The trick will be to reassemble the slices into a 4D object :-)
Just looking at these cross sections could be interesting. Also printing the same object at different resolutions along the fourth dimension could be insightful.
In this case, as the PR specifically says, the fourth dimension is time: they are encoding a temporal path within the object.
"""...has evolved their microscale 3D printing technology to the fourth dimension, time."""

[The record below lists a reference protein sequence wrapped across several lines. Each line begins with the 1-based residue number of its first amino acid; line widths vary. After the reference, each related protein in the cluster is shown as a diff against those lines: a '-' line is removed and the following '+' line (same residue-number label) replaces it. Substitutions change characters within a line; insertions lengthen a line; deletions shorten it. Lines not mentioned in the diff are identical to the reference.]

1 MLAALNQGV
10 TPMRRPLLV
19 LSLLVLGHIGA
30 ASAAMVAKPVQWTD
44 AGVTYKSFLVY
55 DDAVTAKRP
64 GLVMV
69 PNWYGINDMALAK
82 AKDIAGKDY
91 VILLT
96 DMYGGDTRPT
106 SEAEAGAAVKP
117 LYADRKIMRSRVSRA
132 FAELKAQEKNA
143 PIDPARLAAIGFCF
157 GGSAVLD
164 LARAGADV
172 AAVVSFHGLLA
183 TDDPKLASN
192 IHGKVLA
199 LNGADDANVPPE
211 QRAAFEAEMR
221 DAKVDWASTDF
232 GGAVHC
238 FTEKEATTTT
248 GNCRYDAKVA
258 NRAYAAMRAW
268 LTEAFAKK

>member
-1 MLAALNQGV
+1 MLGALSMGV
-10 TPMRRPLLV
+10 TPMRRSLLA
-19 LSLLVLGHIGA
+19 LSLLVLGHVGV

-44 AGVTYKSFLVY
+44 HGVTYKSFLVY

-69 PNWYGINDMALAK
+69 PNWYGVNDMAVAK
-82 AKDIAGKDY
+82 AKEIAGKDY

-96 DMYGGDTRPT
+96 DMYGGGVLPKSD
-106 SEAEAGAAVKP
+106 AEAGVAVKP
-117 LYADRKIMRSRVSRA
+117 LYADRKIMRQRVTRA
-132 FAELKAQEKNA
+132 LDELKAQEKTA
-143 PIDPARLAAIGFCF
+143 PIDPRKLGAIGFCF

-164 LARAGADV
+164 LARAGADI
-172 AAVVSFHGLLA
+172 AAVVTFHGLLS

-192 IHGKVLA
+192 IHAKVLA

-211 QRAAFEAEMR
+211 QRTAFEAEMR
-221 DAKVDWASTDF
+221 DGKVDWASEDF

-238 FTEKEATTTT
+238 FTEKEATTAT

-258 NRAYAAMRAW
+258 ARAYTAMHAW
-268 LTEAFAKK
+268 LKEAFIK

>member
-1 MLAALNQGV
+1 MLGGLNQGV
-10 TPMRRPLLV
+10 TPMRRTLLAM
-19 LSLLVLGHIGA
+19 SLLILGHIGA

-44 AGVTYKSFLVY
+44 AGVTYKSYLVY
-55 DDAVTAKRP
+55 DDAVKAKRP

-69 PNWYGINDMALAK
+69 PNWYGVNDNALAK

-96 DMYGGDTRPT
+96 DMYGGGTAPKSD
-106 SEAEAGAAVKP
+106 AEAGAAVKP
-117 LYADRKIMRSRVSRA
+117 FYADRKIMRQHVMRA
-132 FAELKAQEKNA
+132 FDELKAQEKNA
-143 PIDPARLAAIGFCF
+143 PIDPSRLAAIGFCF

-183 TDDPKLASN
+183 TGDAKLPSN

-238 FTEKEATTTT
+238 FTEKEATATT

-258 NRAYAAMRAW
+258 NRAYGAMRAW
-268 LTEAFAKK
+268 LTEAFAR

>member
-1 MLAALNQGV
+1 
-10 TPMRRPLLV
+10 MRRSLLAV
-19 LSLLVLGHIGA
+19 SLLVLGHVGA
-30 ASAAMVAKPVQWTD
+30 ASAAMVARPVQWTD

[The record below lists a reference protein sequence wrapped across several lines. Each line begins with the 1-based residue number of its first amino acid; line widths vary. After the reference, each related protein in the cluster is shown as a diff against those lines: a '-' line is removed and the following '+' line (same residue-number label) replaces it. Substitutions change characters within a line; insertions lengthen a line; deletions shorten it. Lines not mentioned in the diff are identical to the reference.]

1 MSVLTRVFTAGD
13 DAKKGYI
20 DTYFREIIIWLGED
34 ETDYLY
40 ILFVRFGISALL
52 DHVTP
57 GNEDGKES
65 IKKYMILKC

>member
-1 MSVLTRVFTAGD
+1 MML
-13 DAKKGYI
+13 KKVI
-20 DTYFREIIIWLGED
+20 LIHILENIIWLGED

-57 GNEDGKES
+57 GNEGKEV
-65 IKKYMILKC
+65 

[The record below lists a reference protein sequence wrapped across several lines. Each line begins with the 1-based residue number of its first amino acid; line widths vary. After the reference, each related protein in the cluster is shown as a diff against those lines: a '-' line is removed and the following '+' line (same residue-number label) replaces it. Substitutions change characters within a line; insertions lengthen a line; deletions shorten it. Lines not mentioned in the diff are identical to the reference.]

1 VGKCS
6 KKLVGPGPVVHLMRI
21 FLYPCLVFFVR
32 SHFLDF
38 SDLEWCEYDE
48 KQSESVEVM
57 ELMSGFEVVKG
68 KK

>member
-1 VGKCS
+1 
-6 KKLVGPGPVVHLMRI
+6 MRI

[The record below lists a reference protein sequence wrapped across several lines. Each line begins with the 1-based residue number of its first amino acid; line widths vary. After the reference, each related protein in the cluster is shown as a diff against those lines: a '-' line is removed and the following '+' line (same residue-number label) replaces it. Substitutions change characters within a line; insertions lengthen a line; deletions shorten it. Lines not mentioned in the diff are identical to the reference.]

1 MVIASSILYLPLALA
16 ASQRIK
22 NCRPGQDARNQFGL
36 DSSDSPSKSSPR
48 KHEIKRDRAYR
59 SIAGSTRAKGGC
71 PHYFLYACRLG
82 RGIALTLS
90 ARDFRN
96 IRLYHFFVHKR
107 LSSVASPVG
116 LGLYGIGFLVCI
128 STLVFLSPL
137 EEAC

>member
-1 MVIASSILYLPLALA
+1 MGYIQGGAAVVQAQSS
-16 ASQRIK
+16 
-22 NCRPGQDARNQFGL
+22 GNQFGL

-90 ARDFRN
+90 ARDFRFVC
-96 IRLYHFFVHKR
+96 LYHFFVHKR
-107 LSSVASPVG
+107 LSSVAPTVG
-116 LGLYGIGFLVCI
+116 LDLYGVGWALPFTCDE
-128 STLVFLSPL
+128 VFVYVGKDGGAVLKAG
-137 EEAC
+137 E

I suppose the next step would be desinging a structure that responds independently to two or more types of stimuli at the same time.
For example, a leaf-like object that bends in the Y direction in response to humidity and in the Z direction in response to light.
Unless I'm missing something, this describes all behavior above the subatomic level, plant or otherwise.
By aligning cellulose fibrils during printing, the hydrogel composite ink is encoded with anisotropic swelling and stiffness, which can be patterned to produce intricate shape changes. The anisotropic nature of the cellulose fibrils gives rise to varied directional properties that can be predicted and controlled.